News Column

First Day on the Job: Stories From the Trenches

November 18, 2013

Mark LaFlamme, Sun Journal

The first day on a new job is never what you think it's going to be. So relax. (file photo)

Let me start you off with a little story of my own.

The year was 1980-something. I had been hired by a kitchen and bathroom outfit to sell countertops and cabinets. You know how this works. A homeowner or contractor walks into the showroom and you ask how you can help them. You go over the floor plans, take a look at different styles and, hopefully, end up selling that person a kitchen worth thousands of dollars. Easy. And kind of high-falutin' for me, considering my last job was as a gas attendant.

On my first day there, nobody told me how or where to begin. They essentially said "welcome aboard" and set me off on my own. I roamed the showroom, sitting in bathtubs, crawling inside cabinets and sticking metal in the display microwave ovens just to see what happens. You know -- all that stuff that makes a good first impression.

Nothing happened. The other sales reps were busy drawing up plans or talking on the phone. There were no new customers and nothing to do. Bored out of my mind, I wandered up to the workshop behind the showroom. There, I found a bunch of guys cutting countertops with giant saws. They were belt-sanding Formica and doing all sorts of cool stuff with drills. Manly stuff. I introduced myself, offered to help and jumped right in. It was great fun. Later, we got to unload a truck.

The next day I went back to the shop. And the next day and the day after that. The matter of my sales job was never discussed. For three years or so, I was a shop guy, never selling a single cabinet, never drawing up a single set of plans.

My point? Don't have one. First days on a new job are strange and unpredictable. You think you know what you're going into, but you don't. Any workplace is made up of human beings, and human beings are supremely fallible. There are egos to contend with. There are insecurities, frustrations and expectations that rise as high as the moon. The chances of your first day going off without a hitch are slim indeed.

Which is fortunate for us, because we were able to compile a decent list of first-day workplace experiences that might make you thankful that you called in sick for your first day.

We also include a few experiences from Sun Journal employees, past and present. Come to find out there was a bit of a hazing ritual here at the paper. Who knew? Not me.

Enjoy the stories. Please remember to punch out at the end of the day and we'll see you in the morning.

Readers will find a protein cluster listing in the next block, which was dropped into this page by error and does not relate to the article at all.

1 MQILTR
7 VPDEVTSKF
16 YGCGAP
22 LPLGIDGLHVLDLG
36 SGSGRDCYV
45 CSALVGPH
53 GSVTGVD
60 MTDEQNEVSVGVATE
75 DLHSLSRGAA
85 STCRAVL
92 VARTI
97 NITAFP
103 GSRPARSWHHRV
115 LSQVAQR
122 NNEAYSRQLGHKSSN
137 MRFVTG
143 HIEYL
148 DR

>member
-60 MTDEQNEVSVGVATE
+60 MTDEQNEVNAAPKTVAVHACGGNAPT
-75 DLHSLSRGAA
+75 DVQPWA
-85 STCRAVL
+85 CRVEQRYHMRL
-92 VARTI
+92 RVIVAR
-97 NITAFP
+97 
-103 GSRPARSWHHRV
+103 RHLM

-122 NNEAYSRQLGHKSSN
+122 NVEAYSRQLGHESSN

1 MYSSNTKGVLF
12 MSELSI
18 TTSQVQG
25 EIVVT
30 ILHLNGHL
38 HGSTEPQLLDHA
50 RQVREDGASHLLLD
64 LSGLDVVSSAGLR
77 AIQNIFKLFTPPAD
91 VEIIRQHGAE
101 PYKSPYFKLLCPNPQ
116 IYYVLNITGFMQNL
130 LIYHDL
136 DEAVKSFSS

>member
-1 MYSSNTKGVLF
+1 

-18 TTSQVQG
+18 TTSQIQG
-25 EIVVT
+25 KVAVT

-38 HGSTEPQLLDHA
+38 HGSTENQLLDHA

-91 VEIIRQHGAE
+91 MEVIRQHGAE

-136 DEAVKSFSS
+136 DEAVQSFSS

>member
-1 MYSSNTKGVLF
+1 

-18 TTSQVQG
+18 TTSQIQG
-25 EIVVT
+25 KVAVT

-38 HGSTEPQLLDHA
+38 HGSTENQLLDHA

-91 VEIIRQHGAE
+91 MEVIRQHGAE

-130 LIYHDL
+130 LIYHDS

Shoes from a stranger

Angie Goding, Lewiston

It was 1995 and I was 16 years old (barely). My parents drove me to McDonald's to work my first shift and returned home. Unfortunately, I choose to wear open-toe shoes (sandals) and was told by my manager that I could not work until I had proper shoes. Stuck, with no way home and a broken ego, I decided to walk across the street to the Goodwill Store. I had no cash on me, but found a pair of shoes for a dollar so I asked a stranger for help. The stranger gave me a dollar; I purchased the shoes and returned to work. I bet my manager was pleased with my determination . . . at least I like to think so.

Bloody good first impression

Amber Lewis, Rumford

I went from being a manager at a McDonald's to working in our community's paper mill here in Jay, Maine. I was at my mom's house visiting when I got the phone call asking if I was still interested at working at Verso Paper. Of course I said "yes." . . . The night before (my first day) we had a big dinner at my mom's house with my sister and brother there. Helping take care of dinner, I sliced my hand on a can lid. Smart one Amber. The night before I walk into a place that practices safety like its a religion and I slice my hand.

Walking into work the next morning, I had to shake the hands of management. As they congratulated us, I had to explain to each and every one of them that I cut my hand, and I had to awkwardly shake their hand with my left. Luckily, my hand healed rather quick, and the first few days I was just in training. Almost three years later, I'm still at Verso Paper and I enjoy my job.

First day's a gas

Claudette Therriault, Sabattus

It happened in June, 1976. It was my first night of training as the new night switchboard operator at the Sun-Journal. We heard a siren and, suddenly, a fire truck arrived in front of the building close to where my car was parked on Park Street. I thought it would be a good idea to move my car out of the way and, as I looked out the window, I realized that my car was the problem. I had a rather large gas leak and gas from my tank was pouring down Park Street.

One spill, she had her fill

Jo-Anne Teacutter, Greene

When I was 17 I lied about my age (had to be 18 to serve alcohol) to work as a cocktail waitress in one of those honky-tonk bars with good ol' boys with cowboy hats who smack your ass as you walk by.

Everything was going smoothly until the band showed up. I didn't notice their cables and tripped over them. A tray full of drinks went flying. I ran out and never went back.